Foodshed Challenges Require New Thinking

Wes Jackson and Kernza

The second day of the International Water Conservation Conference focused on the foodshed challenges of the future–from large-scale agriculture to individual efforts.

The keynote address was presented by Wes Jackson, president and founder of the Land Institute in Kansas. In an entertaining and enlightening way he explained the need for developing an agriculture system that’s more sustainable and based on perennial grains instead of annual monocultures like corn.

Wes advocates for a new paradigm for agriculture that’s based on natural systems agriculture that operate more like a natural prairie.

He cited data from the Food and Agriculture Organization of the United Nations that shows more than 854 million people around the world are food insecure; 100 million because of the rising price of commodities like corn, wheat, rice and soybeans. “Now we have global warming to contend with,” he said. The combination of these two problems will lead to an increase in food supply problems.

Since 1976 the Land Institute has been working on ways to make large-scale agriculture more sustainable. One major effort is breeding perennial grain crops by crossing domestic plants with wild perennials to develop a new hybrid named Kernza, an intermediate wheatgrass. This plant has a different root architecture that helps it harvest and manage nutrients more efficiently, while holding valuable soil in place. (Just look at the roots in the picture!)

This is the first time we will be able to build a sustainable agriculture as strong as the one we destroyed,” he said. “It’s a visionary approach to protect our soils with perennials.”

On a smaller scale, Doug Fine spoke on his experiment to live without fossil fuels in the 21st Century. Doug, author of Farewell, My Subaru, said it’s possible to combine living sustainably with the ability to Google. His takeaway message for the audience was, “If this guy can do it, I can do it.”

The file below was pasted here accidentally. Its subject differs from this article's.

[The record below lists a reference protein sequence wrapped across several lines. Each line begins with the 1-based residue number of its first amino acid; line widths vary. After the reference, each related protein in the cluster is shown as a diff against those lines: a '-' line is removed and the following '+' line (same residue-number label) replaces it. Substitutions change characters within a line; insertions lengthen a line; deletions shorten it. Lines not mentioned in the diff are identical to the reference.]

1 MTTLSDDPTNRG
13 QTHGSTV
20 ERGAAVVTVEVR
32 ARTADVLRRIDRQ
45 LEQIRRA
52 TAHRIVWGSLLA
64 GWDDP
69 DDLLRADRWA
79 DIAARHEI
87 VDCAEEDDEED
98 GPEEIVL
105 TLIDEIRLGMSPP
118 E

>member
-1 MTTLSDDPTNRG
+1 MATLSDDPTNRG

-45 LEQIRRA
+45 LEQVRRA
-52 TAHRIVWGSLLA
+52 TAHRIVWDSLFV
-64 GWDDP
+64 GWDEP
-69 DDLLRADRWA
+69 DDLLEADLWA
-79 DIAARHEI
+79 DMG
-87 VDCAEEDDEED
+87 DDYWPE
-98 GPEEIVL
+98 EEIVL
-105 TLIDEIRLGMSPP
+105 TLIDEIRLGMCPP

Doug is about three years into living without fossil fuels and said he wanted to be able to power his home, grow food and run his truck without petroleum. On his Funky Butte Ranch in New Mexico, he uses solar power to run just about everything. Doug keeps goats for their milk and company and drives a truck that uses waste vegetable oil.

“A big quest for me was to create zero carbon mile ice cream,” he said. Thanks to the goats and agave as a sugar substitute he’s been able to reach that goal.  He added that there’s a solution to every sustainable problem.  Doug ended his program with the mantra, “Green is patriotic.”

Judith Phillips, landscape designer and one of the founding members of the Xeriscape Council of New Mexico, shared her insights with the group on how to share the watershed and foodshed with wildlife. She told us that people need to get over the notion that we are different from wildlife. “We are wildlife,” she said.

She emphasized everyone needs to create a habitat that helps support wildlife. This includes adding a water source to the landscape, establishing diverse plants in layers, adding nesting spaces and food sources rich in nectar.

“Humans are the wild card in all of this,” she said. We need to be connected to nature to understand how to take care of nature.”

Paul Stamets, one of the foremost mushroom experts in the country and author of Mycelium Running: How Mushrooms Can Help Save the World, started his presentation with a question: “What do mycelium and fungi have to do with xeriscape?”

The answer: “Everything.”

Mycelium is the threadlike body of a fungus and networks of mycelia generate soil and help move water.  “It’s earth’s natural Internet,” he said. With enough water, and under the right conditions, mycelia produce mushrooms.

Paul promotes the use of mycelial membranes for a healthy ecology. For example, mycelium has many real-world applications including mycofiltration and mycoremediation for restoring habitats. In addition, Paul has patents pending for using mushrooms as mycopesticides.

Deborah Madison is a chef, cookbook author and a founding member of the Slow Food Movement. Her presentation on “Farm to Table” was about the connection of food sources to communities and consumers’ plates. She explained how large the scope of Farm to Table thinking has become.

Some of the key components of Farm to Table include:
•    The desire to trace food to its source
•    The need to reduce the carbon footprint
•    The idea of taste education
•    Getting children involved in growing vegetables
•    The impact on nutrition
•    The politics of the plate that create impractical regulations

I was sorry to have to leave the conference at this point to catch my plane home to Denver. I missed the local foodshed panel and Basia Irland’s Art and Water Conservation presentation.

This conference is one of my educational highlights of the year. I always return with new ideas to explore and to write about. I’m planning on writing a more in-depth summary of the conference very soon.

Which of the topics covered in the conference are most important to you?


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